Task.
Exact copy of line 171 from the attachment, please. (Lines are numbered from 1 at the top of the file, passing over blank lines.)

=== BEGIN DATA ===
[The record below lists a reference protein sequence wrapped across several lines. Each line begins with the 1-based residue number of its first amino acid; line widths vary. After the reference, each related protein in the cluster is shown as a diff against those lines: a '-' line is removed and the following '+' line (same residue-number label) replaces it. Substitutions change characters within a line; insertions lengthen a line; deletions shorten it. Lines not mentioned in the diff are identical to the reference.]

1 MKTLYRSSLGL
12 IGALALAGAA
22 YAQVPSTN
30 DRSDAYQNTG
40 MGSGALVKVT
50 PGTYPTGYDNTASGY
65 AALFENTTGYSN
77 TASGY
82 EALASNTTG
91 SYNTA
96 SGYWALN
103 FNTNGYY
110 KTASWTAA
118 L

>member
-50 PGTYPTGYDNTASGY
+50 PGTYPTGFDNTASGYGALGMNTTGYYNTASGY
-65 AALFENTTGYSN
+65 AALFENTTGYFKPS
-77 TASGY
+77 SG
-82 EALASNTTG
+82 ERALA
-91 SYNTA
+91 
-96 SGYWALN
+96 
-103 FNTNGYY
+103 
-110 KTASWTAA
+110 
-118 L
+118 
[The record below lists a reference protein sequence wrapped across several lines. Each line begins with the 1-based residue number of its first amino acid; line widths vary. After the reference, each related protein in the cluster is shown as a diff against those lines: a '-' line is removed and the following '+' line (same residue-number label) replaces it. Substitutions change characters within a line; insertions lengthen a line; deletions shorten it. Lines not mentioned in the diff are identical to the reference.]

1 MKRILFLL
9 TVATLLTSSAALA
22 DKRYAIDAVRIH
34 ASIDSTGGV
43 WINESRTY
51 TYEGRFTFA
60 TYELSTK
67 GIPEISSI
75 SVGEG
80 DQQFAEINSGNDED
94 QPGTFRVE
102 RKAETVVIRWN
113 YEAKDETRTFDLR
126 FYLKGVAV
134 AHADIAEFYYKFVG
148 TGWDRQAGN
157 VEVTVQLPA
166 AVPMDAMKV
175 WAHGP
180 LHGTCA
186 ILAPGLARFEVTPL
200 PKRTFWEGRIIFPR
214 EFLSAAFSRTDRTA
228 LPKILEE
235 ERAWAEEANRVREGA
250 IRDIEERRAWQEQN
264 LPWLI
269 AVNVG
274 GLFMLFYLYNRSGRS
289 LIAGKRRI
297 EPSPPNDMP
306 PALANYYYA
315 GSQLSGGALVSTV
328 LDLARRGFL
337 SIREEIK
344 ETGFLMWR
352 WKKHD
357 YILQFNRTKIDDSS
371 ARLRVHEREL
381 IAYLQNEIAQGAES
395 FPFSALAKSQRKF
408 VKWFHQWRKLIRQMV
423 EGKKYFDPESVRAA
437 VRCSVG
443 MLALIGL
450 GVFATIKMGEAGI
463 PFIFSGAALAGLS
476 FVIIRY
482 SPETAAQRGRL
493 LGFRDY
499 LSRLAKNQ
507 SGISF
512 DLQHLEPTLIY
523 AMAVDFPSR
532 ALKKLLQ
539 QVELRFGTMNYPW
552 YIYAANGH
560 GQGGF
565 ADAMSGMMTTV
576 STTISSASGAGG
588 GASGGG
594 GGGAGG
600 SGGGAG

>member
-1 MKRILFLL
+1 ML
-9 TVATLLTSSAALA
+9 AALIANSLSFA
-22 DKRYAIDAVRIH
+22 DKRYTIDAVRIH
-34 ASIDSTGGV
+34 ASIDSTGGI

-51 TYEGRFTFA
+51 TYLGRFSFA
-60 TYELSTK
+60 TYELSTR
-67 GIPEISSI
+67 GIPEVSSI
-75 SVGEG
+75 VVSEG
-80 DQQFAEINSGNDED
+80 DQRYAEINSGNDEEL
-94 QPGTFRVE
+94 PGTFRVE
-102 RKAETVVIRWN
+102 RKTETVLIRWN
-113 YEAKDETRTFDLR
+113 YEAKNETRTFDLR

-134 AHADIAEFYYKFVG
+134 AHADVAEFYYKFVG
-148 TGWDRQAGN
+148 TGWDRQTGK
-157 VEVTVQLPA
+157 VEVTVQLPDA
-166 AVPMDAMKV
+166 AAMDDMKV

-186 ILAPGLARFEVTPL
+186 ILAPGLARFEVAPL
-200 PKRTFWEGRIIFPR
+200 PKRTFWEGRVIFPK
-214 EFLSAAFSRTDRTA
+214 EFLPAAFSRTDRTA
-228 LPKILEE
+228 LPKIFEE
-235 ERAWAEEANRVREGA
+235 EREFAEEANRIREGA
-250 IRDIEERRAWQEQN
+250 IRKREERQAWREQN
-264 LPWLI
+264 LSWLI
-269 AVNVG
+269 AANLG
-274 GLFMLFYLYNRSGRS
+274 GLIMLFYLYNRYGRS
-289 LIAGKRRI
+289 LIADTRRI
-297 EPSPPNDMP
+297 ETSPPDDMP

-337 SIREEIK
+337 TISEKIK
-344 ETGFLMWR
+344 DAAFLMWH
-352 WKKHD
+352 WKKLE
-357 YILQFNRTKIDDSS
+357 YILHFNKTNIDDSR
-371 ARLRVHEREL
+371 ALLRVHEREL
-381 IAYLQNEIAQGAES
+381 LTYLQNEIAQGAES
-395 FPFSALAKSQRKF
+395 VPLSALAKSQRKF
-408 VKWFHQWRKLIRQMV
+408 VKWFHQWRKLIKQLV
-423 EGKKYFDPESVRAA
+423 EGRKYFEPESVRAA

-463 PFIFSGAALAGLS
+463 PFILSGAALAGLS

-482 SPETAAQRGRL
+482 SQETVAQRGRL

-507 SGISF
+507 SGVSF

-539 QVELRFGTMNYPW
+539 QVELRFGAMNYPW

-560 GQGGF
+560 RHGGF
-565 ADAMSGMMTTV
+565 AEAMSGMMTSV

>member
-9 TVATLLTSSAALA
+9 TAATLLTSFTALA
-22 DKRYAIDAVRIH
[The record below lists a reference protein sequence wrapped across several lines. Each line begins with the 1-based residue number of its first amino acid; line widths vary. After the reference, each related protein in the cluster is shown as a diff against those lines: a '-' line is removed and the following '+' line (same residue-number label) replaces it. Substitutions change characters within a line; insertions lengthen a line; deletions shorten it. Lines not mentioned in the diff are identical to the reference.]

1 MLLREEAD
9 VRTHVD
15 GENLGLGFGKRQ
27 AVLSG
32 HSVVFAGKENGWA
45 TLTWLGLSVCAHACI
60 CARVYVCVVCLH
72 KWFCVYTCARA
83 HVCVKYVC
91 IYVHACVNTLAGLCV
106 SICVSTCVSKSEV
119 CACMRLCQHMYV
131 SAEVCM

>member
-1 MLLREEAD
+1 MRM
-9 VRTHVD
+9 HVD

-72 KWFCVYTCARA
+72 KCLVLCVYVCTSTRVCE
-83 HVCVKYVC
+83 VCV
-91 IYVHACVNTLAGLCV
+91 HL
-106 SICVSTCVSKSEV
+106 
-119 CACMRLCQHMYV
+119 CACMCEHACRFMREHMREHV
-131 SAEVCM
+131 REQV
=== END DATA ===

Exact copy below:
+423 EGRKYFEPESVRAA